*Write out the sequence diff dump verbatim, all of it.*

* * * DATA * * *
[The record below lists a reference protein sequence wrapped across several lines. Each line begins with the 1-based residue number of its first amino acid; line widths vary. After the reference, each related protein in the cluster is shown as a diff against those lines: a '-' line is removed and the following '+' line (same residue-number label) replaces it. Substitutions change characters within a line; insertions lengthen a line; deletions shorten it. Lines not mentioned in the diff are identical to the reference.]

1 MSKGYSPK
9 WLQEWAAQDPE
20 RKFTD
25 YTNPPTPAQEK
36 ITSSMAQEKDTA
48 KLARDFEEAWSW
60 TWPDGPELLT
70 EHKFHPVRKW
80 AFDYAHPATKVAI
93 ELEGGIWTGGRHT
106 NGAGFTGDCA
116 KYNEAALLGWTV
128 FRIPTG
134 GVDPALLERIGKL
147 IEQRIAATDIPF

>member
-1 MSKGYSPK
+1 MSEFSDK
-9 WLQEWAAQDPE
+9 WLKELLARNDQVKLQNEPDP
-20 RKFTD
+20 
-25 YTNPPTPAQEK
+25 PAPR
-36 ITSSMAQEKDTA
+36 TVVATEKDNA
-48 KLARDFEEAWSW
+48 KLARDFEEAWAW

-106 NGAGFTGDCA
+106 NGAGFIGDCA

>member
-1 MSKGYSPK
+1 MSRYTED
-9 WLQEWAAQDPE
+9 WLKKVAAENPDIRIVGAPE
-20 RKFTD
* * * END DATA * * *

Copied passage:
[The record below lists a reference protein sequence wrapped across several lines. Each line begins with the 1-based residue number of its first amino acid; line widths vary. After the reference, each related protein in the cluster is shown as a diff against those lines: a '-' line is removed and the following '+' line (same residue-number label) replaces it. Substitutions change characters within a line; insertions lengthen a line; deletions shorten it. Lines not mentioned in the diff are identical to the reference.]

1 MSKGYSPK
9 WLQEWAAQDPE
20 RKFTD
25 YTNPPTPAQEK
36 ITSSMAQEKDTA
48 KLARDFEEAWSW
60 TWPDGPELLT
70 EHKFHPVRKW
80 AFDYAHPATKVAI
93 ELEGGIWTGGRHT
106 NGAGFTGDCA
116 KYNEAALLGWTV
128 FRIPTG
134 GVDPALLERIGKL
147 IEQRIAATDIPF

>member
-1 MSKGYSPK
+1 MSEFSDK
-9 WLQEWAAQDPE
+9 WLKELLARNDQVKLQNEPDP
-20 RKFTD
+20 
-25 YTNPPTPAQEK
+25 PAPR
-36 ITSSMAQEKDTA
+36 TVVATEKDNA
-48 KLARDFEEAWSW
+48 KLARDFEEAWAW

-106 NGAGFTGDCA
+106 NGAGFIGDCA

>member
-1 MSKGYSPK
+1 MSRYTED
-9 WLQEWAAQDPE
+9 WLKKVAAENPDIRIVGAPE
-20 RKFTD